P. Subramanian threw the spotlight on many forgotten folk musical instruments of Kongunadu
Every evening, after a hard day’s work, the village-folk would sit on their thinnai and play the udukkai. The sound gave them new energy. “This practice can be seen even today in Kongu villages,” said P. Subramanian, emeritus professor, Arulmigu Palaniandavar College of Arts and Culture, Palani. He was speaking on the folk musical instruments of Kongunadu as part of the Vanavarayar Foundation’s monthly lecture series.
Folk music is entwined with the lives of people in rural Kongunadu, said Subramanian. “Births, deaths, weddings, harvests…there’s song and dance for every occasion. Musical instruments are played to express deep-rooted emotions.” Folk music does not have written notes. The music, played by simple people in an open ground, is all about blissful abandon, he added.
It was Ilangovadigal’s Silappathikaram that gave oral tradition a written from, according to Subramanian. “Of the 31 types of animal skin instruments mentioned in Adiyarku Nallar’s commentary on Silappathikaram, 10 varieties are used even today. In some cases, the names of instruments are not known even to the musician.”
Festivals in villages are never complete without folk music. The thiruvizha in Annamar temples unfolds amidst the resonant beats of the udukkai. And the pambai is inseparable from the rituals in Angalammal temples, explained Subramanian, as he showed slides of photographs of folk musicians taken during his field visits.
He explained how instruments such as the thappu are being played in stage events these days. “Educated village girls are coming forward to perform folk music on stage,” he said. While some instruments are lightweight, instruments such as the thudumai are quite heavy. The musician fastens the instrument around his waist and plays continuously for hours, he added.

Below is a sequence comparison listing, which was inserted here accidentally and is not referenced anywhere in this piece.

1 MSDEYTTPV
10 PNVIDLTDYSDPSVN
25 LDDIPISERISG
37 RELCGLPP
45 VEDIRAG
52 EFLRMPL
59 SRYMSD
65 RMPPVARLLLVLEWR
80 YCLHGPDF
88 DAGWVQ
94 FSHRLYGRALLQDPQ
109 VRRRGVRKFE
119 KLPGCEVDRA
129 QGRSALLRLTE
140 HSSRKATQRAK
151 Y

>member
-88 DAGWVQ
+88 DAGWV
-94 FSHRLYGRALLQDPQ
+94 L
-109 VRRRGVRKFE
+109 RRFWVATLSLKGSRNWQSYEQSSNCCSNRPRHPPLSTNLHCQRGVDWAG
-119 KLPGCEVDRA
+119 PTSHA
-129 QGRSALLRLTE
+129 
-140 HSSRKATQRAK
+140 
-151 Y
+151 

The kavadi festival in Palani is where folk music is at its best. Subramanian spoke of how the kavadi procession is led by men playing the thappu and thidum.
Then, there is the sikkattam where a group of men dance in a straight line. The footwork of the men, the rhythmic beat of the instruments, the excitement in the air….the onlooker can’t help but join in. “Some instruments have a hypnotic effect on you. There have been instances during field work when I’ve joined the dancers. My students had to drag me away!”
Folk music provides a stage for men and women to dance together. A lot of women who shy away from dancing in general, will not pass off an opportunity to dance to the beats of the thappu or parai, he said. The nagar is yet another instrument that’s a favourite among youngsters. Every evening, at around 7, the village youth play the nagar together.
According to Subramanian, the perum parai is found only in four places in the Kongu region. “The kanjira, used in classical music, is disappearing too. This is because, the instrument in made from the skin of the monitor lizard.” Instruments such as the udukkai are used to tell stories through songs in Annamar temples, he explained.
Subramanian also showed pictures of wind instruments such as the magudi that snake charmers wield. “There is a bitter pei surakkai at the centre of the instrument. This is believed to keep snakes away,” he said.
The nadhaswaram made of stone, the 10-foot long thaarai that sounds like the call of the peacock… every folk instrument held a magic of its own, he said.